“Keep in mind: This is a story about a con. In a con, everyone takes part in a play. And everyone knows it is a play, except for one man. The thing you want to make sure is that the man is not you.…”
Here’s the setup. A blonde in shades walks into a bar. Spots this hustler who’s trying to stay out of the game. Tells him she has a slap-happy billionaire husband and a big score in her pretty little head. All the hustler has to do is what he does best: lie, cheat, fake, and steal—and watch both the money and the girl fall into his lap.
Trouble is, the hustler has pulled every con in the book, and he instinctively knows this: The blonde can’t just be a beautiful blonde, the score can’t just be a score, and the big bad husband has to have an angle of his own. Most of all, Kip Largo has serious suspicions about himself. After all, he’s just gotten out of prison and isn’t interested in going back.
But for a man who was born the son of a grifter and now lives in a Palo Alto apartment whose carpeting was last changed when Eisenhower was president, the blonde in the bar bit is starting to look too good to pass up. Then, as in any good con, the pot gets sweetened—and the incentives rise—when Kip’s son shows up with a story about a big gambling debt to the Russian mob. Now Kip is going all-in, doubts and all. He’ll call in old favors from everyone from a porn princess to a slightly bent computer nerd. All because that blonde, her husband’s billions, and a strange racket called fatherhood have convinced Kip that he might just be smart, skilled, and lucky enough to walk away with a fortune. Or not.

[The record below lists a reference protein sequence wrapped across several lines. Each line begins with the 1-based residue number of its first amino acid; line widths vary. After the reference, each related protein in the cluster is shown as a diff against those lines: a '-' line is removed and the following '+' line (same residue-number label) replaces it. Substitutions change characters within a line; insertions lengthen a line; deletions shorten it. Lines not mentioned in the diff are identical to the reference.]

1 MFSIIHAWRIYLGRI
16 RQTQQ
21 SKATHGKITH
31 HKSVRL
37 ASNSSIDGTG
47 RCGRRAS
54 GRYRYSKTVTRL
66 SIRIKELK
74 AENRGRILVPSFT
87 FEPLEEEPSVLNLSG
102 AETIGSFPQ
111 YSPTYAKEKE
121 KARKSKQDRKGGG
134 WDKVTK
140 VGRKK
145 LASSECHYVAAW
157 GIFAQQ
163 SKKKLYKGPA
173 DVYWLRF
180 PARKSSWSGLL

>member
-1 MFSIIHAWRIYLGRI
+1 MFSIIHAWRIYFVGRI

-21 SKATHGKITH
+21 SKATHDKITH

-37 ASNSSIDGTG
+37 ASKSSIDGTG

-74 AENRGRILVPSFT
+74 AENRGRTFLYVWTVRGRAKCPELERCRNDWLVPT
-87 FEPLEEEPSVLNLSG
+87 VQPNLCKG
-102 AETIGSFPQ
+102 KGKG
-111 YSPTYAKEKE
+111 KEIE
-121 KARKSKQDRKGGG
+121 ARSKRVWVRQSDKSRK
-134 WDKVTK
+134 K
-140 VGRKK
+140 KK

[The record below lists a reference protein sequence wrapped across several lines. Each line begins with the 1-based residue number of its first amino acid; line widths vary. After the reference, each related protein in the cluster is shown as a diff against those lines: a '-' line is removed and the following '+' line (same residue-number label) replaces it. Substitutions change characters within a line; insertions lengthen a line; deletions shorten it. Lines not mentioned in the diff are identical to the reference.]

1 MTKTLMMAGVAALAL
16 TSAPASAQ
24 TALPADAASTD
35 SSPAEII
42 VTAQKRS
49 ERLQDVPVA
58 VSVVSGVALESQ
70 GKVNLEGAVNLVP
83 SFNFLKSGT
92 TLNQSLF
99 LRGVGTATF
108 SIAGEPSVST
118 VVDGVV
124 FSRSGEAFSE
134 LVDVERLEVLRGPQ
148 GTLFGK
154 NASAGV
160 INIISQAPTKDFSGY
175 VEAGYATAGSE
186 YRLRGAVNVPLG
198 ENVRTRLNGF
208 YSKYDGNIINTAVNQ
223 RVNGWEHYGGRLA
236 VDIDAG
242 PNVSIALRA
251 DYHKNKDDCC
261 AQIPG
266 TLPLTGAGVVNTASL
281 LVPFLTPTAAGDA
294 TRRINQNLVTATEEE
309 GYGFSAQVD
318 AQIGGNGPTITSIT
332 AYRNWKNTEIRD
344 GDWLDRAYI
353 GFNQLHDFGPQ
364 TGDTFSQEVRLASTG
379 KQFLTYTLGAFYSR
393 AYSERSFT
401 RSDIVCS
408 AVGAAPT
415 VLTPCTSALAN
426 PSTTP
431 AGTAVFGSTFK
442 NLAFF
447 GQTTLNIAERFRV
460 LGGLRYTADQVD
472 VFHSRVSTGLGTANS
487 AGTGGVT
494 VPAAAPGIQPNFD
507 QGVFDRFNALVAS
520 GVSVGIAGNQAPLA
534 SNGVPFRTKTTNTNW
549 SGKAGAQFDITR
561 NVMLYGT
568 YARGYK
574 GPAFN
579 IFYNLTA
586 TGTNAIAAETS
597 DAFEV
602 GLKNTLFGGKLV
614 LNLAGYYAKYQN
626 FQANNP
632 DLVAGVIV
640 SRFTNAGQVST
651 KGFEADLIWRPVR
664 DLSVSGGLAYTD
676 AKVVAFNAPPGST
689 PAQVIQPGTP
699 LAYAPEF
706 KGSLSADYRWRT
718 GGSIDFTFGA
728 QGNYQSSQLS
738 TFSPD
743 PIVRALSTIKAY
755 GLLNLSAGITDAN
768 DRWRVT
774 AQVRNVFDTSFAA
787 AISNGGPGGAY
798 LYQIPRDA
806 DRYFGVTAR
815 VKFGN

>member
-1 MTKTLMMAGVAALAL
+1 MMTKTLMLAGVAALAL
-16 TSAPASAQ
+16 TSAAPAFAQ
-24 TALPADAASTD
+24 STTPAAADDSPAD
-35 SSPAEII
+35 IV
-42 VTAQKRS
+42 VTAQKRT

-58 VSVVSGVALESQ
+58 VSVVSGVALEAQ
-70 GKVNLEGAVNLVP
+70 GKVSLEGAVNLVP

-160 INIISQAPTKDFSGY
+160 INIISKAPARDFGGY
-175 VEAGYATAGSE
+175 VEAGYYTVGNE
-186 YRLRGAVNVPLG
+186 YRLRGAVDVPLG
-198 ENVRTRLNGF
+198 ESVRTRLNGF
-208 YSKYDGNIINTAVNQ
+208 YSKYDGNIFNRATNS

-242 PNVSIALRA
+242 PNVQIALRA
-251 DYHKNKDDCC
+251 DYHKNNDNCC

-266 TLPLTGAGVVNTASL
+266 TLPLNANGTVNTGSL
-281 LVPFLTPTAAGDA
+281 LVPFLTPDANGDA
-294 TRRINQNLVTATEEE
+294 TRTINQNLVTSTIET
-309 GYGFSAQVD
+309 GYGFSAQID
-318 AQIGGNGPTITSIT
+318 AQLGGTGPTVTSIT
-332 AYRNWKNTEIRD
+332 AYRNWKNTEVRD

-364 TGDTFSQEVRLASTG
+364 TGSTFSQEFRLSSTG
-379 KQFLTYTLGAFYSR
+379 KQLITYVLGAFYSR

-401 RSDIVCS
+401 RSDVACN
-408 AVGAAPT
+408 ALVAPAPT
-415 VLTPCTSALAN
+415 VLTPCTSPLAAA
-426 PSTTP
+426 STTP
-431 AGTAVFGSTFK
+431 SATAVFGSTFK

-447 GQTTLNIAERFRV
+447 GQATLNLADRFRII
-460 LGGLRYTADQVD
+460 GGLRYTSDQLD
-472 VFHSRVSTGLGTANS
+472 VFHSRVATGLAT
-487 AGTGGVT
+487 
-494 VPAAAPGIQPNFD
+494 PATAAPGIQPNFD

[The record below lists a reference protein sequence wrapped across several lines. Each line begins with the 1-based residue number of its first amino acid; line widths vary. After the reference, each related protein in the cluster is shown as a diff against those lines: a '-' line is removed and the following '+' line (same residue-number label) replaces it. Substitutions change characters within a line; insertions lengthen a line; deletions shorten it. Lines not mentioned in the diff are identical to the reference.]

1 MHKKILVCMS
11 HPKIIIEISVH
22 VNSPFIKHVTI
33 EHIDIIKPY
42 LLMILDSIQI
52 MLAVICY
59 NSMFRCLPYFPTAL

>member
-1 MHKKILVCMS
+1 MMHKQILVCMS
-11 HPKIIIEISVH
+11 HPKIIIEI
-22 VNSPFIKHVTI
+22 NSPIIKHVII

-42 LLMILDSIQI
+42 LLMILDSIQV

Download and start listening now!
"It is what it is, and I liked it. A good book promises you pace. When you have to put it down for sleep, or work, or food, you can be confident you will be straight back on board the moment you pick it back up. There were nice examples of cons, put in as asides by the first person con artist, and the con itself was nicely handled, although I think a regular reader of this genre might have their suspicions raised by the tad obvious unsolicited way the two key figures introduce themselves to the narrator. Because we know a con is happening the author might have 'worked' their stories a little harder. I didn't buy a 54 year old deliberately having his teeth kicked out twice to further his con, and the self sacrifice at the end? Noble perhaps, redemption perhaps, but I would have preferred the leopard to have retained his spots. In a fiction like this who is going to be upset if the protagonist is amoral."
Norton (4 out of 5 stars)